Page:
Pictures is part of the newly found skeletal remains found onboard the Whydah
Archaeologists uncovered these hardened masses of stone and sand – inside are human remains believed to be those of some of Black Sam’s crew, who were given a land burial after being washed ashore when their ship the Whydah Gally went down in April 1717
Archaeologist Marie Kesten Zahn works to remove silver coins from a concretion recovered from the wreckage of the pirate ship
Buckles, cufflinks, and buttons found on the ocean floor after the Whydah sunk have been displayed by the Denver Museum of Nature and Science
The former slave ship, commanded by the English pirate Samuel ‘Black Sam’ Bellamy, went down in stormy seas off Wellfleet, Massachusetts, in 1717, killing all but a handful of the nearly 150-person crew
Pirate Samuel ‘Black Sam’ Bellamy (depicted in a drawing, above) is said to have been the most successful pirate of all time. Human bones were found in the Cape Cod peninsula in Massachusetts where the Whydah Gally ship went down in stormy seas in 1717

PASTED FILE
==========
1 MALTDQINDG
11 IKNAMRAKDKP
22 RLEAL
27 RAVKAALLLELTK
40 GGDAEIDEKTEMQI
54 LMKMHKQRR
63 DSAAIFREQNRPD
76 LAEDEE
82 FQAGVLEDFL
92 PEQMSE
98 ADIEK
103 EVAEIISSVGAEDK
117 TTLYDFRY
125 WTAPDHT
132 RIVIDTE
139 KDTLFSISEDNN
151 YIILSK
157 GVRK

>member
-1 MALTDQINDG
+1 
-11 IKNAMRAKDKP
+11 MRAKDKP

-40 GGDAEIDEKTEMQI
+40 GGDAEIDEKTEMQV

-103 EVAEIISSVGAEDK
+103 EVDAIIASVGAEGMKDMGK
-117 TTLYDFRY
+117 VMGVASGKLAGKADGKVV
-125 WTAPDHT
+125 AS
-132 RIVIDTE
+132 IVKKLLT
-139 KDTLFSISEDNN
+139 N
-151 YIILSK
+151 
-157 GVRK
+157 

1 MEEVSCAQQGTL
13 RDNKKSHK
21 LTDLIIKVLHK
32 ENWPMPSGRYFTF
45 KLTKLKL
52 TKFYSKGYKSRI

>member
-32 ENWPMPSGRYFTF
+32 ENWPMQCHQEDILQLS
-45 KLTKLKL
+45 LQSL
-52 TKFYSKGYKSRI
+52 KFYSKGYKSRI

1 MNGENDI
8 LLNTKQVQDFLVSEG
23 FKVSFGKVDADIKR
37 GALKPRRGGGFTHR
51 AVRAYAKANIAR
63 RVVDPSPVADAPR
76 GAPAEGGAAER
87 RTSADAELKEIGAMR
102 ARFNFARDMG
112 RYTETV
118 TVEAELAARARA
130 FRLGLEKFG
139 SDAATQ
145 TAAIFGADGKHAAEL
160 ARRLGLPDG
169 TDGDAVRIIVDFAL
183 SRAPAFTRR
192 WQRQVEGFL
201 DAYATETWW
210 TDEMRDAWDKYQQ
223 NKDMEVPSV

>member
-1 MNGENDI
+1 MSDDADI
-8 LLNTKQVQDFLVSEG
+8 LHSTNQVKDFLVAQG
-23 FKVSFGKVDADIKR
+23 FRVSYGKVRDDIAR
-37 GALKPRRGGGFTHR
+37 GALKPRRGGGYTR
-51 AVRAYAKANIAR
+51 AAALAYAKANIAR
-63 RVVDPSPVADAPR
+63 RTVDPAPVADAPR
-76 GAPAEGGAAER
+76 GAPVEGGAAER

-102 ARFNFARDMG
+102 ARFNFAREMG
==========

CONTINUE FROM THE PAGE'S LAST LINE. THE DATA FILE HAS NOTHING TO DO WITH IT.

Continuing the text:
The concretion in which the remains of the Whydah pirate was found is now on display at the museum and at discoverpirates.com.
The Whydah sank in 1717, taking 102 lives. Bellamy’s body is among 40 never found or identified.
Most of the treasure from the wreck is still thought to remain on the ocean floor.
Archaeologists have since recovered 200,000 artefacts, including gold coins.
Forbes listed Bellamy as the highest-earning pirate ever, plundering about $120 million worth of treasure.
The Whydah was a state of the art ship built in 1715 in England. It weighed 300 tonnes, was 102 feet long and loaded with 18 cannons.
But at midnight on April 26, 1717 Bellamy and his crew were caught in a violent Nor’easter storm off the coast of Cape Cod. Even though they were in sight of land, the storm claimed their beloved Whydah when it hit a sandbar, capsized and sank as the wind and swells of up to 30ft raged around them.
Only two of the 146 men on board survived and more than 100 crew members were washed ashore in the days that followed and given a land burial in Massachusetts.